The Tech Age is upon us.
From cell phones to laptops to battery-powered gadgets, technological innovations have advanced rapidly over the years. Given the continuous improvements in technology, the turn over for old electronics has experienced a high increase. The growing amount of electronic waste, also known as e-waste, brings to light the importance of proper e-waste disposal, as the toxic materials in electronics have extremely harmful environmental and health effects.
In an effort to provide a simple and convenient e-waste disposal service for seacoast residents, Metalwave and the Green Alliance have implanted a FREE electronics collection program at the Green Alliance office in downtown Portsmouth. The program extends to Green Alliance members, in recognition of their ongoing support to advance sustainability through responsible business practices. A list of accepted items is detailed below.
KITTERY, Maine — Friday, April 26, was Arbor Day, and what better reason for local tree companies to honor Arbor Day than through volunteering to take care of the city’s green giants?
The Seacoast Arborist Collaborative, a four-company group that includes Cornerstone Tree Care and Piscataqua Tree Care, celebrated Arbor Day by donating services— which it has done for the last five years — to help care for trees in a public park. This year’s event took place at Fort Foster, in Kittery Point. Eight internationally certified arborists from the four companies were present and available for questions throughout the park that day.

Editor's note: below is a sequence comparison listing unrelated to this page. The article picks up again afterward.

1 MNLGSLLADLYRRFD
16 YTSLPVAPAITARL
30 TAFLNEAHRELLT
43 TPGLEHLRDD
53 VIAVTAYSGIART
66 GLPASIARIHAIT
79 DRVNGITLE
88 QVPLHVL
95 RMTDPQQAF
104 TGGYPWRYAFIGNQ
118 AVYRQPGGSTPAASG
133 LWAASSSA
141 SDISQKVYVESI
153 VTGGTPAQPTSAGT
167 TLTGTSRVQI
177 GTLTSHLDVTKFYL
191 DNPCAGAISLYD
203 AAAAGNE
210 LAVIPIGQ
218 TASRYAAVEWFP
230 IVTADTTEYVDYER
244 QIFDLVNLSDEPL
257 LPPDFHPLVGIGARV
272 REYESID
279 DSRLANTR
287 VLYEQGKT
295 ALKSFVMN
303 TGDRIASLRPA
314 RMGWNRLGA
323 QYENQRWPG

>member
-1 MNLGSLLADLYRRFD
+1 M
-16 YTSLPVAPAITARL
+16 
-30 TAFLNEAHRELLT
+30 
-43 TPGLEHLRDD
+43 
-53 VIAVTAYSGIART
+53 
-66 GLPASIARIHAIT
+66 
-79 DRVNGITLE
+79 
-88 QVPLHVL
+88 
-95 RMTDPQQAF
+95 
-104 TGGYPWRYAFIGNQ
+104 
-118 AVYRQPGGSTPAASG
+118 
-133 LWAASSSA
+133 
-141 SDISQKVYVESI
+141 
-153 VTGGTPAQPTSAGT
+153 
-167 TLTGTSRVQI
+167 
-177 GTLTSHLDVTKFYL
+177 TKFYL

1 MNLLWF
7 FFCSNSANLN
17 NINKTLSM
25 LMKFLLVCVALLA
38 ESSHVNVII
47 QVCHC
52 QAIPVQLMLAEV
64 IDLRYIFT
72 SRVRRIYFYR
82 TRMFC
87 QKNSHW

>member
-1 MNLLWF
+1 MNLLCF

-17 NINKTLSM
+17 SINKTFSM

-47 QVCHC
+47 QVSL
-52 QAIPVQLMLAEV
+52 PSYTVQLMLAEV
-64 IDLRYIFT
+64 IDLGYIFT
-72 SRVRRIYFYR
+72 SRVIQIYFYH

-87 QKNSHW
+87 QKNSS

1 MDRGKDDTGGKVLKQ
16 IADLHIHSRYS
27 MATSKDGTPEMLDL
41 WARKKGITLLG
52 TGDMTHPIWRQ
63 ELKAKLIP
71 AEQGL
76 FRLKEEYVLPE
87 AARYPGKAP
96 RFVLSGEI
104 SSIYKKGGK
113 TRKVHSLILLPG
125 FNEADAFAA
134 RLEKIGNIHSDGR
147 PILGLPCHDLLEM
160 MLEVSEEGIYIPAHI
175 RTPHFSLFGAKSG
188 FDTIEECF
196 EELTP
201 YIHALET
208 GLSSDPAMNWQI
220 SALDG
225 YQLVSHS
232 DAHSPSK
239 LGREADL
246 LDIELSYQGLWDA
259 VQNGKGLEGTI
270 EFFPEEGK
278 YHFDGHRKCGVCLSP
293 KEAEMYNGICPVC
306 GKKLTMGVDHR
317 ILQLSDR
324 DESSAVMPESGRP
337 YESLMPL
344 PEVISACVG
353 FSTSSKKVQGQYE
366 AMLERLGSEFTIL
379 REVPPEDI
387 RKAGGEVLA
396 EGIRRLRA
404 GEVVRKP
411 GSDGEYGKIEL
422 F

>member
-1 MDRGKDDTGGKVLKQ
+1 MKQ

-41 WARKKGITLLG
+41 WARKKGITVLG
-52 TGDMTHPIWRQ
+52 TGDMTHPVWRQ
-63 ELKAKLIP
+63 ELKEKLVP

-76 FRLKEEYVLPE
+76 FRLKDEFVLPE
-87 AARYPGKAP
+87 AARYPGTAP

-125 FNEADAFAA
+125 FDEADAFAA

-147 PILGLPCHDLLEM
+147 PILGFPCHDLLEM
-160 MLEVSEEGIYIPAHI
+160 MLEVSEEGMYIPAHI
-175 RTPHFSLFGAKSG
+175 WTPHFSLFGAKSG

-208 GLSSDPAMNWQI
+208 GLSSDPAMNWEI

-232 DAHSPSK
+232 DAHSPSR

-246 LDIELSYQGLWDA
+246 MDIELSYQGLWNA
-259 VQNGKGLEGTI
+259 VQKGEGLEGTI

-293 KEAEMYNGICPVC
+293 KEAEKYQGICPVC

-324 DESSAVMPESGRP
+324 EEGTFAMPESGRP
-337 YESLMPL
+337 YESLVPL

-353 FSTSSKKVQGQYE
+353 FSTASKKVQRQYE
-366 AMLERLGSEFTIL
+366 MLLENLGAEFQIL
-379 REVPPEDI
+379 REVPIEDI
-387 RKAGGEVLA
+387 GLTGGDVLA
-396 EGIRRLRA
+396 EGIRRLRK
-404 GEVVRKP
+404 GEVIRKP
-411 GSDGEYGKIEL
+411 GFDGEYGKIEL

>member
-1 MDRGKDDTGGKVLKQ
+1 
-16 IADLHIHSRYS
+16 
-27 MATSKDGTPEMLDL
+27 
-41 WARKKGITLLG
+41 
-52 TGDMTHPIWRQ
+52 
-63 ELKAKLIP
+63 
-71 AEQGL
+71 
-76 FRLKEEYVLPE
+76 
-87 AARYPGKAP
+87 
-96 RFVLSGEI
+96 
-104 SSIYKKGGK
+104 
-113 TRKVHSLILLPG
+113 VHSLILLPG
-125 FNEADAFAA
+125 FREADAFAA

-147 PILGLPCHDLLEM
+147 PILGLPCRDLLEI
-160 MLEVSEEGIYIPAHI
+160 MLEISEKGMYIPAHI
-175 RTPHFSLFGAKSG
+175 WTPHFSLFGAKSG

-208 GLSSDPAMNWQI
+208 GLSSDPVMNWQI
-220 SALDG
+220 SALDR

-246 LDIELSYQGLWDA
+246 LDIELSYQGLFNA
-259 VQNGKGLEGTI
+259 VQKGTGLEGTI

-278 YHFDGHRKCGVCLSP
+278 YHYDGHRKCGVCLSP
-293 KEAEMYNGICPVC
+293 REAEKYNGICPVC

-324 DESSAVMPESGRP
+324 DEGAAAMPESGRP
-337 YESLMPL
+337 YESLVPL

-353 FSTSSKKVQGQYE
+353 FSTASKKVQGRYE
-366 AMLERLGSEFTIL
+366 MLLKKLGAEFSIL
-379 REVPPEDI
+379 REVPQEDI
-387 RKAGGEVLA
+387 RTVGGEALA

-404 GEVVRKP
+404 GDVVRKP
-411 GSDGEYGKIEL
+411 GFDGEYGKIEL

People attending the event watched the work unfold and learned something about the newest techniques and information in the field of arboriculture and the diverse trees that scatter our coastal landscape.
Started in 1872, nationally celebrated Arbor Day is a time to recognize the beauty and importance of trees, prompting both individuals and organizations to not only plant and care for trees on that day, but also all year-round.
“It’s our way of giving back to our community,” said Chris Kemp of Piscataqua Tree Care. “We formed the group called the Seacoast Arborist Collaborative. We all live and work on the Seacoast. Yes, we do all compete against each other. But most importantly, we share the same passion for trees, a passion that has helped forge a friendship among the companies. And above it all, we have a healthy and respectful competition.”
Congresswoman Carol Shea-Porter will be holding a Public Forum next week on the Future of Great Bay. The date is Tuesday, April 30 from 5:30 to 7:30 pm and will be held at the Great Bay Reserve’s Gregg Center in Greenland. A copy of the agenda is below. Please note that EPA Region 1 Administrator Curt Spaulding will be discussing the permit process.
For any community members who are not familiar with the issues facing Great Bay, this Forum is an excellent opportunity to learn about the progress that is being made and how we can most effectively move forward in cleaning up the estuary. It also is a chance to let the Congresswoman know the importance of protecting Great Bay and to express support for these efforts.
Please circulate to your friends and family and encourage them to participate!
5:30 PM Doors Open and Sign-in
6:00 PM Opening remarks from Congresswoman Shea-Porter on the importance of Great Bay and her role in helping local communities in Congress